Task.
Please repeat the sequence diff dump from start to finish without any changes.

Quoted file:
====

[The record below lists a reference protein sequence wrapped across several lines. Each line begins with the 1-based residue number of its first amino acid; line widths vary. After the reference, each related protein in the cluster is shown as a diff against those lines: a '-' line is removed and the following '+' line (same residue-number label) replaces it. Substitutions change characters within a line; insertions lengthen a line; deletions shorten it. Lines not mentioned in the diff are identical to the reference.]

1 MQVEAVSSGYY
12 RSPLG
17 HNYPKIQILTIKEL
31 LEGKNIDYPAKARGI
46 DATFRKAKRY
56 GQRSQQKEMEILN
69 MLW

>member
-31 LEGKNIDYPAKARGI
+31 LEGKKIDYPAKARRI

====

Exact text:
[The record below lists a reference protein sequence wrapped across several lines. Each line begins with the 1-based residue number of its first amino acid; line widths vary. After the reference, each related protein in the cluster is shown as a diff against those lines: a '-' line is removed and the following '+' line (same residue-number label) replaces it. Substitutions change characters within a line; insertions lengthen a line; deletions shorten it. Lines not mentioned in the diff are identical to the reference.]

1 MQVEAVSSGYY
12 RSPLG
17 HNYPKIQILTIKEL
31 LEGKNIDYPAKARGI
46 DATFRKAKRY
56 GQRSQQKEMEILN
69 MLW

>member
-31 LEGKNIDYPAKARGI
+31 LEGKKIDYPAKARRI